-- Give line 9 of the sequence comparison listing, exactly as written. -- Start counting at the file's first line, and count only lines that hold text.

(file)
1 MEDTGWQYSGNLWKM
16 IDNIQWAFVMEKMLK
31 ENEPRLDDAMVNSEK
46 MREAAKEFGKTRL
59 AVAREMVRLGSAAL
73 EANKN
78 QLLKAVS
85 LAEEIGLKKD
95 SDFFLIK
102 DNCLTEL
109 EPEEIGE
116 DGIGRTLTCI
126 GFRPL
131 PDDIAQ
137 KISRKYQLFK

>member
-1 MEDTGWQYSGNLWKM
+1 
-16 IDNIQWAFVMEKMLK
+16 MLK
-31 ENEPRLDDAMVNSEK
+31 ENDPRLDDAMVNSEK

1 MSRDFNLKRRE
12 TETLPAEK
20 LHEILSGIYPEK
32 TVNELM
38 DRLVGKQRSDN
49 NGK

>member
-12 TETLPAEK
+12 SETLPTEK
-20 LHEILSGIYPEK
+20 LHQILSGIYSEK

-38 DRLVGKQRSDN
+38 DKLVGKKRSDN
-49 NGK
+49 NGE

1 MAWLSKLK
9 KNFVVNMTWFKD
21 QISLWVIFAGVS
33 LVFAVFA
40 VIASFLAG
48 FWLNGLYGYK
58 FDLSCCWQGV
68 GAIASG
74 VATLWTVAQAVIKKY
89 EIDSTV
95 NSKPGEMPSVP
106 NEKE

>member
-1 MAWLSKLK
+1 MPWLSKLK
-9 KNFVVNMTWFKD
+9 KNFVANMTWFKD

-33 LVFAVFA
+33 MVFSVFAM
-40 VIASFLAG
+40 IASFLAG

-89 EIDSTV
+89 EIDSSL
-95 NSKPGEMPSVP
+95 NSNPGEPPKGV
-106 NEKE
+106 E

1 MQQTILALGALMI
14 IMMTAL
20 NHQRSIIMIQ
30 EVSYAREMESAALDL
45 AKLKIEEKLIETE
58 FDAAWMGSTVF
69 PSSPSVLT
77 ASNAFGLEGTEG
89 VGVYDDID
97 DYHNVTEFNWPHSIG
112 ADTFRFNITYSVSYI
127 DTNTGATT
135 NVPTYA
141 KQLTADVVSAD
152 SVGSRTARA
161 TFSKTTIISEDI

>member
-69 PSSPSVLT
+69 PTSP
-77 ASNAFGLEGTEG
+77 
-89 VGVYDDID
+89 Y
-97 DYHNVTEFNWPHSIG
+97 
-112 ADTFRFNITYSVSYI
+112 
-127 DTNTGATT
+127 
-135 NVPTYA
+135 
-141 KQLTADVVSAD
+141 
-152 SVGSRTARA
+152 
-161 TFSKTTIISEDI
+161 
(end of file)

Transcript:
95 SDFFLIK